To walk into a new room you inevitably have to leave the one you're currently in. To start a new adventure, you need to tie off your old one.
When we lost our boat two-and-some-change years ago, it was a real blow to the gut. Quickly overshadowing the loss however was the real work that had to be done as a father, husband, and grateful friend. Also, the overwhelmingly supportive response that literally came from all corners of the globe was humbling.
We quickly decided to get ourselves a new catamaran, in the high 30's / low 40's range. Used, but in good shape, we started imagining all of the things that we would do with it. Nothing extreme: just the combined knowledge of living aboard for 8 years, and spending 2 of those sailing offshore and living in the tropics. There are two things that I think any offshore voyaging sailor knows:
- Keeping a vessel in passage-ready condition is hard work and a significant amount of money.
- You have to commit to it, and by doing so you close off other options.
I very much loved watching our girls grow up at sea, and I've written literally tens of thousands of words to that effect. I love the culture of the waterfront and offshore sailors, almost without exception, share a common unbreakable thread that has run through seafarers since the first intrepid soul set out beyond site of land.
Since being back on land for the last two years, we did what I've advised anyone considering a journey to seriously consider (waterborne or otherwise): No one is going to give you a trophy or buy you a beer because you sailed a boat around in tough conditions. Whatever adventure you want to do, make sure it's what you really want. Make sure you're not just replicating the curated-for-eyeballs published accounts of other adventurers. Live your adventure.
After we lost our home, specifically as the person who scuttled Rebel Heart, I very much was scarred with the reality of making my family homeless and relying on generosity of friends and strangers. Humbling beyond words, the show of decency and compassion we received as a family will be with me until my last breath. But I also committed to trying my hardest to not making my family couch surfers again. I wanted an address in the United States that we owned. Maybe it's a little too domestic for readers of this website, but it's the truth.
Initially, we of course considered San Diego. Our adopted home town, one of our children was born here and I'll keep my 619 phone number with pride forever. I wrote a bit about why I wanted to leave San Diego, if you're interested.
Over the last couple of years we've spent more and more time up in the Eastern Sierra. With a good friend I backpacked (most) of the JMT last year. My daughter and I spent weeks up in Mammoth and June, snowboarding. I brought friends to places in the South Eastern Sierra that I was lucky enough to be brought to as a child. The mountains have always held a special place to me and they have a lot in common with sailing.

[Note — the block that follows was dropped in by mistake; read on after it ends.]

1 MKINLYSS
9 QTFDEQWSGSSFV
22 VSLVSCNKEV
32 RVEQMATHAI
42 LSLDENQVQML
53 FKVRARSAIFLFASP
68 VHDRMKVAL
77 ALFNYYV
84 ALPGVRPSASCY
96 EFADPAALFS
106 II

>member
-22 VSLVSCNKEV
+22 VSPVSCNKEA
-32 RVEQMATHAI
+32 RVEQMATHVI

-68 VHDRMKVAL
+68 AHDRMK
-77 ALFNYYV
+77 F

- Mountains, like the ocean, are combined displays of majesty, peace, and nature in unbridled power. You cannot insulate yourself from the forces around you; rather, you learn to work with them.
- People in small mountain towns help each other because often they have no choice. Ties are slow to form, like on the waterfront, but long lasting once forged.
- In our particular town, it's a deterministic place to live. No one "accidentally" moves here. You're here because you really want to be here. There's a bit of pride to it.
And so last week we moved into our new home in Mammoth Lakes, leaving San Diego behind. Our boat plans are on hold. The idea of being on a catamaran sailing the high seas is as enjoyable now as it has ever been. But walking my kids to school in a small town, knowing all my neighbors, and listening to the wind rush through the pines sounds pretty good right now too. In fact, at this place in our life, it sounds better. Plus, we're at the foot of one of the nation's best ski areas, and being able to bike/ski/snowboard/hike together as a family are daytime routines I'd put up against many of our sailing days.
I thought a lot about whether I wanted to write again about our experiences here in Mammoth. About whether or not I wanted to grab an Internet-podium and hop back ontop of it again. This website and the popularity it garnered was a double edged sword. It gave fuel to the rather small group of folks who vocally disagreed with how we handled our affairs, but at the same time I met countless people who drew strength from what we did, as I draw strength from the trials and experiences of others. Plus, I've learned a few things about managing popularity both in a functional sense (like turning off comments) and in philosophic one (like how to handle large volumes of feedback spanning the supportive-to-hateful spectrum).
And with that, I don't see any further updates to this website from me. If you're interested in following our new high altitude journey, you can find me over at mammothlife.wordpress.com. Otherwise I'm sure we'll run into eachother somwhere on top of a mountain or in the middle of a raging sea. Good luck on your efforts, and don't let anyone but you define your life.